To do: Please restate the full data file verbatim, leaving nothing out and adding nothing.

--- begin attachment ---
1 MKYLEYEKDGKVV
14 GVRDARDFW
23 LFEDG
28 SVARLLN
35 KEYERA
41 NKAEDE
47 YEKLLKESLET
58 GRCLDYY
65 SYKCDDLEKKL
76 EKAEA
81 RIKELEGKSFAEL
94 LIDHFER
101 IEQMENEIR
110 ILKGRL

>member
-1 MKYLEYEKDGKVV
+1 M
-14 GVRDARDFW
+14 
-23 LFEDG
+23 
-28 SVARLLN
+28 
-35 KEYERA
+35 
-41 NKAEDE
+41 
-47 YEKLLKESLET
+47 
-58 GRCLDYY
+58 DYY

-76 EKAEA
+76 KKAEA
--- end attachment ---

1 MKYLEYEKDGKVV
14 GVRDARDFW
23 LFEDG
28 SVARLLN
35 KEYERA
41 NKAEDE
47 YEKLLKESLET
58 GRCLDYY
65 SYKCDDLEKKL
76 EKAEA
81 RIKELEGKSFAEL
94 LIDHFER
101 IEQMENEIR
110 ILKGRL

>member
-1 MKYLEYEKDGKVV
+1 M
-14 GVRDARDFW
+14 
-23 LFEDG
+23 
-28 SVARLLN
+28 
-35 KEYERA
+35 
-41 NKAEDE
+41 
-47 YEKLLKESLET
+47 
-58 GRCLDYY
+58 DYY

-76 EKAEA
+76 KKAEA